Active Directory Security Review
Active Directory is a critical part of most organisations network security, as it controls authentication and authorisation across the network – and often for associated connection such as Wireless networks and VPNs.
During the engagement, your Active Directory domain will be reviewed across a range of Security Best Practices based on both vendor documentation, as well as our consultants experience of potential security issues.
The following gives a list of some key areas covered by this type of assessment:
- User Account Security
- Credential Reuse
- Domain Trust Configuration
- SPN Configuration
- Group Policy and Preferences
User Account Security
We will assess user accounts for instances with excessive permissions or group membership as well as accounts that appear to be inactive. Additionally, we will assess sensitive and highly privileged accounts for features such as membership of the Protected Users security group.
Password Security and Credential Reuse
Password security is an often overlooked but critical aspect of domain security. Often organisations implement a policy of complexity plus minimum password length – however common policies such as “Minimum 10 characters + complexity” can still lead to weak password choices such as Password1234 being used.
Additionally, other common weaknesses such as credential reuse, the use of reversible encryption, and the requirement for pre-authentication will be assessed.
Domain Trust Configuration
Generally, an Active Directory domain is a security boundary, however this boundary can be extended through the use of Domain Trusts. Trusting domains with a different security level can be a security risk, especially where bidirectional trusts are applied but not actually required.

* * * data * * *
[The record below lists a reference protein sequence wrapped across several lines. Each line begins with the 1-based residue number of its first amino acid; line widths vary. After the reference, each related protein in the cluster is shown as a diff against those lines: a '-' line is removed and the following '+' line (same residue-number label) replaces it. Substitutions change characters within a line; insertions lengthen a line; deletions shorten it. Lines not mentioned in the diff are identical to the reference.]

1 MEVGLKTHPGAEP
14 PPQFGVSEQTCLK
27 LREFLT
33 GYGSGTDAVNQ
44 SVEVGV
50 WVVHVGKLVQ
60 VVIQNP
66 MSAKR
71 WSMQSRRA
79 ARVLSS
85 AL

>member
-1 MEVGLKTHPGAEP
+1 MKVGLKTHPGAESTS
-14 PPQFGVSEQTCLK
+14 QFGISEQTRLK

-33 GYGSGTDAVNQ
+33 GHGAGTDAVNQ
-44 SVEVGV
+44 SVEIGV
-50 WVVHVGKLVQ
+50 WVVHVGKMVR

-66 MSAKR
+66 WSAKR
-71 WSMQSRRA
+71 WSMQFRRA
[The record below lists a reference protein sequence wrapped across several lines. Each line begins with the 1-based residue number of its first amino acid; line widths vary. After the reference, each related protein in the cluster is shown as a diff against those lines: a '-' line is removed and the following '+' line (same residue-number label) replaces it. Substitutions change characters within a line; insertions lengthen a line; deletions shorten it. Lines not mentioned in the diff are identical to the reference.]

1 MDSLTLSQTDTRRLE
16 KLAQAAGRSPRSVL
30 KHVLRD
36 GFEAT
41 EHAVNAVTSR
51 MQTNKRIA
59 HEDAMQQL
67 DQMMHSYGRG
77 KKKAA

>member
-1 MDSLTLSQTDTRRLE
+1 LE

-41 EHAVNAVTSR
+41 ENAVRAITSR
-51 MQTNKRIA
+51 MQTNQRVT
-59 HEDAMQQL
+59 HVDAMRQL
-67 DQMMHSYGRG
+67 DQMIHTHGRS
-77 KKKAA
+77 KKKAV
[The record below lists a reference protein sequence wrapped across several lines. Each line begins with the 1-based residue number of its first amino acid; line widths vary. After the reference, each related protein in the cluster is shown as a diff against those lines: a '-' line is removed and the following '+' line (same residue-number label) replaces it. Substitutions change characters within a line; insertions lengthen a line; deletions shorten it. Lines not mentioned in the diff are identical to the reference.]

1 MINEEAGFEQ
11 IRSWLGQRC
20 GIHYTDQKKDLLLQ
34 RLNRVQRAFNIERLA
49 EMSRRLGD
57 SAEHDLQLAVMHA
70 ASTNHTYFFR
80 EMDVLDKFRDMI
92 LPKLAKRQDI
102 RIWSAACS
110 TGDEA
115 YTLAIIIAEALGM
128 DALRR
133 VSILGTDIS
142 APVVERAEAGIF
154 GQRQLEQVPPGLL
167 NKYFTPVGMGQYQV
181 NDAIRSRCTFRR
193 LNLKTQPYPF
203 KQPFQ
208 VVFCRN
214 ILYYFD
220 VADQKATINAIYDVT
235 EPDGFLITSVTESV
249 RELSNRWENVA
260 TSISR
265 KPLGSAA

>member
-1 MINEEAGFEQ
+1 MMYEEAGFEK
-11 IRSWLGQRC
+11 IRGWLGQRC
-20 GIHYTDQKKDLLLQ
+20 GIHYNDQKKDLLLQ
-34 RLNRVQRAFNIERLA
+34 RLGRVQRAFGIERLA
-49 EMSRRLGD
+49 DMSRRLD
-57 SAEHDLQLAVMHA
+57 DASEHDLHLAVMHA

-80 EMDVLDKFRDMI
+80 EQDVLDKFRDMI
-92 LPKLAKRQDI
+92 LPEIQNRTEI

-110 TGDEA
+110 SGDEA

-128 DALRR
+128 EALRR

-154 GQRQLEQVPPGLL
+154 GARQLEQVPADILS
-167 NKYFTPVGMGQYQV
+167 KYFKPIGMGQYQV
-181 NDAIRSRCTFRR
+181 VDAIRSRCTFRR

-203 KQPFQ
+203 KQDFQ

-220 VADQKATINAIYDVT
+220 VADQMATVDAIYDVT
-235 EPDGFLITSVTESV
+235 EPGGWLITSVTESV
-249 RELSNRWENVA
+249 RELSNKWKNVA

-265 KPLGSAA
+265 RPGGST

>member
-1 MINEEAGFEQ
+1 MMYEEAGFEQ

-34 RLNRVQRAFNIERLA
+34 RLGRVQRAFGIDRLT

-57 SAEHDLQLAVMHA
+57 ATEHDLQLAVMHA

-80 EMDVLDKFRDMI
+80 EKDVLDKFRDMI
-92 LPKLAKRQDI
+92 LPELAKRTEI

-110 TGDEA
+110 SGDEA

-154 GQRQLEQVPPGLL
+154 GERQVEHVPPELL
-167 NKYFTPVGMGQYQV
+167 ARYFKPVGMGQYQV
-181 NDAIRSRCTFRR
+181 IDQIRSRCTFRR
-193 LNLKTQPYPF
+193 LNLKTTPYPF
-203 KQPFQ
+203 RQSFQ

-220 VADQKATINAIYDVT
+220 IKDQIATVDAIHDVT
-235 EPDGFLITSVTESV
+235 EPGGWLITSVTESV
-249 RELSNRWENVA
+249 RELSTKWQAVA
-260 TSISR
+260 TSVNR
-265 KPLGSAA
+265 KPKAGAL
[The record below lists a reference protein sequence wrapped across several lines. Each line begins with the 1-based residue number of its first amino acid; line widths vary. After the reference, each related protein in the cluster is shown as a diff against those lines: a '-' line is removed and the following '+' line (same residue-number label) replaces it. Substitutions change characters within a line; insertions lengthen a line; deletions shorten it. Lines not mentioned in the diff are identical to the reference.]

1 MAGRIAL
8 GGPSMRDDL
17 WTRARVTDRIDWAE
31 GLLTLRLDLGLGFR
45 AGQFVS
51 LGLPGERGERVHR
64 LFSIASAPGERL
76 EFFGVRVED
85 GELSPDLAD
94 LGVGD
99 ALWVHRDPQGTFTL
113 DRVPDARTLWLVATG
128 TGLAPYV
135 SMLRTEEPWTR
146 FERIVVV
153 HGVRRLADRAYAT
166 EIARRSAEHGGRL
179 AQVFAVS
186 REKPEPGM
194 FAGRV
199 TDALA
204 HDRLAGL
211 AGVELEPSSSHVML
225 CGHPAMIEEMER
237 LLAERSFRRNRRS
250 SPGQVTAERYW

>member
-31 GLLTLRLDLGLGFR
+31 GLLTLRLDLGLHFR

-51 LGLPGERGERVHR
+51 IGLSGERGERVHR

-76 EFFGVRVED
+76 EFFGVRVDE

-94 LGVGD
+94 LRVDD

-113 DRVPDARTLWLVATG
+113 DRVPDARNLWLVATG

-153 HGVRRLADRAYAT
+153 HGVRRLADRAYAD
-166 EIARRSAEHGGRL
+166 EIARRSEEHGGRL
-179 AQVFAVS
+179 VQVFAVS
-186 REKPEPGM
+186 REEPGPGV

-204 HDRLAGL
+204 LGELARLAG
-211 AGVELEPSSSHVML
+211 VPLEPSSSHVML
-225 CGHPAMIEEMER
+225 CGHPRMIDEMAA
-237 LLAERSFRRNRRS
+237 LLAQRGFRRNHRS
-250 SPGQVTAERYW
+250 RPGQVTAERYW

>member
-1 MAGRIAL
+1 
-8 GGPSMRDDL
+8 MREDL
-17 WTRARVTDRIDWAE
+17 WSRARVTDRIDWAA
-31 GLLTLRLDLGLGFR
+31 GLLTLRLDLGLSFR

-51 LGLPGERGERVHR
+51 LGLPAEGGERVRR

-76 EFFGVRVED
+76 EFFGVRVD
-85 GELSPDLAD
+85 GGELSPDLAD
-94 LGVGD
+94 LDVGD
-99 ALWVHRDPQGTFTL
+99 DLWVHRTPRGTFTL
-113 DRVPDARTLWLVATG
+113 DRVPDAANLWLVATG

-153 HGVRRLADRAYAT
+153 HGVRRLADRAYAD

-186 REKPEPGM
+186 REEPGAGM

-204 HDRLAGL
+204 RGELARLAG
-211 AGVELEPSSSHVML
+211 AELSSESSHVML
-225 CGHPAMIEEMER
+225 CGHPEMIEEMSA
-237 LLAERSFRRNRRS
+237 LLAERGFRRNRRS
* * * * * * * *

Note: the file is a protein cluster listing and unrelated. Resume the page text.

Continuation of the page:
Additionally, there are security options such as Selective Authentication that should be used where possible.
Service Principal Name (SPN) Configuration
SPNs are used to configure service accounts for a service, however whilst SPNs may be required for the use of service accounts they may be vulnerable to an issue commonly known as “Kerberoasting” which can expose the service account to an offline password guessing attack.
Group Policy and Preferences
Group Policy includes several optional features that can impact the domain security. For example, Fine-grained Password Policies (FGPP) allow for different password policies to be applied to different groups. This can be used to enforce a stricter password policy for privileged user accounts such as administrators. Additionally, some previous Group Policy features such as Group Policy Preferences may unintentionally expose credentials. Further, we will assess key security feature of Group Policy, such as whether credential caching is enabled.
Interested in an AD Security Review?
If you'd like to talk to the team about security testing for your Active Directory deployment, get in touch below: